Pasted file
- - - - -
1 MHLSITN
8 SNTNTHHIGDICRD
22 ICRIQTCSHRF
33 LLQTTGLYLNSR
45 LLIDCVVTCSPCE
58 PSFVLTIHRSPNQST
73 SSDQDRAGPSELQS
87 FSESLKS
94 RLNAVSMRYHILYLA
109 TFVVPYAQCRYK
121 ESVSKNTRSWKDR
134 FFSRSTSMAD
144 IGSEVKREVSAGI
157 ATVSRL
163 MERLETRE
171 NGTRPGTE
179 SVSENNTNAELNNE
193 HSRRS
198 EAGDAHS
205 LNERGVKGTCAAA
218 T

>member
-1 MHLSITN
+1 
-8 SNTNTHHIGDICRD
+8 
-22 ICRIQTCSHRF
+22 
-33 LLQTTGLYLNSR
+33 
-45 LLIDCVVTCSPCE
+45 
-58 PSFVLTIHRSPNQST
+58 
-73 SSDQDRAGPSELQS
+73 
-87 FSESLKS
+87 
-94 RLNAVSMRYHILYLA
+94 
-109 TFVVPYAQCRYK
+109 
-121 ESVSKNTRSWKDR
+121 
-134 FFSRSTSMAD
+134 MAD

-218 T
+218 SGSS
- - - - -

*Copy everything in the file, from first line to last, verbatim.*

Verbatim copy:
1 MHLSITN
8 SNTNTHHIGDICRD
22 ICRIQTCSHRF
33 LLQTTGLYLNSR
45 LLIDCVVTCSPCE
58 PSFVLTIHRSPNQST
73 SSDQDRAGPSELQS
87 FSESLKS
94 RLNAVSMRYHILYLA
109 TFVVPYAQCRYK
121 ESVSKNTRSWKDR
134 FFSRSTSMAD
144 IGSEVKREVSAGI
157 ATVSRL
163 MERLETRE
171 NGTRPGTE
179 SVSENNTNAELNNE
193 HSRRS
198 EAGDAHS
205 LNERGVKGTCAAA
218 T

>member
-1 MHLSITN
+1 
-8 SNTNTHHIGDICRD
+8 
-22 ICRIQTCSHRF
+22 
-33 LLQTTGLYLNSR
+33 
-45 LLIDCVVTCSPCE
+45 
-58 PSFVLTIHRSPNQST
+58 
-73 SSDQDRAGPSELQS
+73 
-87 FSESLKS
+87 
-94 RLNAVSMRYHILYLA
+94 
-109 TFVVPYAQCRYK
+109 
-121 ESVSKNTRSWKDR
+121 
-134 FFSRSTSMAD
+134 MAD

-218 T
+218 SGSS